ABR threshold and histologic changes after deafening or conditioning
Clinically, candidate ears for stem cell therapy will have profound deafness due to a complete loss of hair cells. Therefore, we used deafened guinea pigs with widespread hair cell loss and profound deafness. We confirmed the outcome of the deafening insult using ABRs, measured one week after the unilateral deafening surgery. Statistically elevated ABR thresholds were obtained after deafening with neomycin (MANOVA; F = 174.79, df = 3, p < 0.001). Deafened animals had elevated thresholds at all frequencies (Fig. 2a). Residual hearing function was observed and probably is due to transmission of the sound stimulus to the undamaged (right) ear25. In the left ears, hair cells were invariably eliminated by the procedure. Supporting cells responded with differing degrees of pathological changes. In some areas, supporting cells remained in their normal height and exhibited the typical phalangeal scar formation (Fig. 2b). In other areas, we observed a transitional stage between scar formation and a flat epithelium (Fig. 2c), or flat epithelium (Fig. 2d).
Two undeafened animals were used to measure ABRs and organ of Corti histology after the conditioning protocol. In these animals, ABR assays could detect hearing 4 days after the conditioning procedure. Because hearing cannot be elicited by sound when endocochlear potential (EP) is completely absent, our result indirectly indicates that the stria vascularis can recover from the furosemide and generate an EP. Compared to normative data obtained from hundreds of guinea pigs, the threshold shifts exhibited in these non-deafened and conditioned ears were 43 and 51 dB at 4 kHz and 23 and 58 dB at 20 kHz. These two cochleae were assessed morphologically and were found to have significant outer hair cell loss in the region of the injection but the area closer to the apical end of the cochlea appeared nearly normal (Suppl. Fig. 1).
The characteristics of transplanted hESCs within the scala media
hESCs were transplanted into the scala media through a cochleostomy 7 days after the deafening surgery. Transplantation procedures did not affect the health of the animals, causing no morbidity or mortality. Guinea pigs were terminated at one of three different time points (6 hrs, 1 day or 7 days) after transplantation, and their cochleae were harvested for epi-fluorescence analysis of hESCs (identified by expression of GFP). Analysis at the 1 day time point revealed that hESCs were present along the epithelium of the cochlear duct in non-sensory regions such as Reissner’s membrane, lateral wall and spiral limbus (Fig. 3 top row) as well as in the sensory regions, as seen in areas with phalangeal scars (Fig. 3 middle row) or flat epithelium (Fig. 3 bottom row).
Various shapes of GFP-positive cells were observed in the cochlear duct. Cells were spherical (Fig. 4a) or irregular (Fig. 4b), and appeared as single cells or aggregates (Fig. 4c). At 1 and 7 days we observed spherical cells with cytoplasmic extensions (Fig. 4d) protruding toward other GFP-positive cells (arrow) or adjacent GFP-negative areas (arrowhead). These morphologies were quantitatively assessed in the entire sensory area (organ of Corti) and adjacent inner sulcus (these regions comprise 30% of the cross section of scala media).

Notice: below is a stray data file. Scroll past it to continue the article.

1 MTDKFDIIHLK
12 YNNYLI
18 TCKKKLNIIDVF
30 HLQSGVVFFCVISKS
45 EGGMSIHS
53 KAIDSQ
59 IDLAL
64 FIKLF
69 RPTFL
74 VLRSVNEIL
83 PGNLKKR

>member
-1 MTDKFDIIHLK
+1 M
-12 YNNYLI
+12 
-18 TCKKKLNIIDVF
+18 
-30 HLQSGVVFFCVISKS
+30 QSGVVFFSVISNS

The average number of GFP-positive cells in the region of the auditory epithelium was 203 cells/cochlea, which is about 1% of total transplanted hESCs. This number includes only cells in the sensory area and inner sulcus, the areas that could be whole-mounted for cell counting. Other areas of the cochlear duct included many other GFP-positive cells, but quantification was not performed due to the difficulty of obtaining flat tissue mounts of these areas. Qualitative observations suggest that GFP-positive cells were spread evenly throughout the cochlear duct (sensory and other areas); because the quantified area (sensory epithelium region) is about a third of the entire surface, we extrapolated the survival rate to 3.3% (average of three time points).
Density of transplanted hESCs in the organ of Corti and inner sulcus
The distribution of GFP-positive cells was evaluated by cytocochleogram (Fig. 5a,b) at two different time points (6 hrs and 1 day). At the 6-hr time point, all morphologies were widely distributed and the highest number of cells (>20 cell per 0.20 mm width) was observed at 5 mm away from apical end, which is near the cochleostomy used to introduce the cells (Fig. 5a). At the 1 day time point, a similar wide distribution pattern was observed, but the peak density was reduced (<10 cells per 0.20 mm width) (Fig. 5b). The total number of GFP-positive cells was significantly lower at 1 day (p = 0.012) (Fig. 5c).
The effect of sodium caprate on density and stemness of transplanted hESCs
Sodium caprate has been shown to transiently disrupt the junctional complexes of epithelial cells13,26. To enhance adhesion of the hESCs to the endogenous cells or facilitate insertion into the tissue, we added sodium caprate to the conditioning protocol. Transplantations were performed with or without sodium caprate, and animals were sacrificed at the 1-day time point. We then determined the density of the GFP-positive cells and assessed the proportion of Oct3/4-positive cells among GFP-positive cells for both treatment groups. The number of GFP-positive cells was greater in cochleae flushed with sodium caprate (p = 0.020) (Fig. 6a). The proportion of GFP-positive cells expressing the stem cell marker Oct3/4 was significantly lower (p = 0.048) (Fig. 6b). In cochleae that were not flushed with sodium caprate, there were fewer GFP-positive cells and a higher proportion of them were co-labelled with Oct3/4 in the nucleus (Fig. 6c). This result indicates that including sodium caprate in the conditioning procedure increases survival of the GFP-positive cells at the 1-day time point. Some of the cells had very large nuclei (nearly 25 μm), which may indicate swelling as part of a degenerative process or another response to the high potassium concentration in the extracellular fluid of their new environment.